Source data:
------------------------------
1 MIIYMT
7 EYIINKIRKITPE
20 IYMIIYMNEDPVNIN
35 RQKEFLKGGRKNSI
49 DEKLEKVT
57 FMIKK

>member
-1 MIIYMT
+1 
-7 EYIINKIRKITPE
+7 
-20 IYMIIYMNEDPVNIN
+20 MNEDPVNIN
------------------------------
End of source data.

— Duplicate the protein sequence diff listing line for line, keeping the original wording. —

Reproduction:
1 MIIYMT
7 EYIINKIRKITPE
20 IYMIIYMNEDPVNIN
35 RQKEFLKGGRKNSI
49 DEKLEKVT
57 FMIKK

>member
-1 MIIYMT
+1 
-7 EYIINKIRKITPE
+7 
-20 IYMIIYMNEDPVNIN
+20 MNEDPVNIN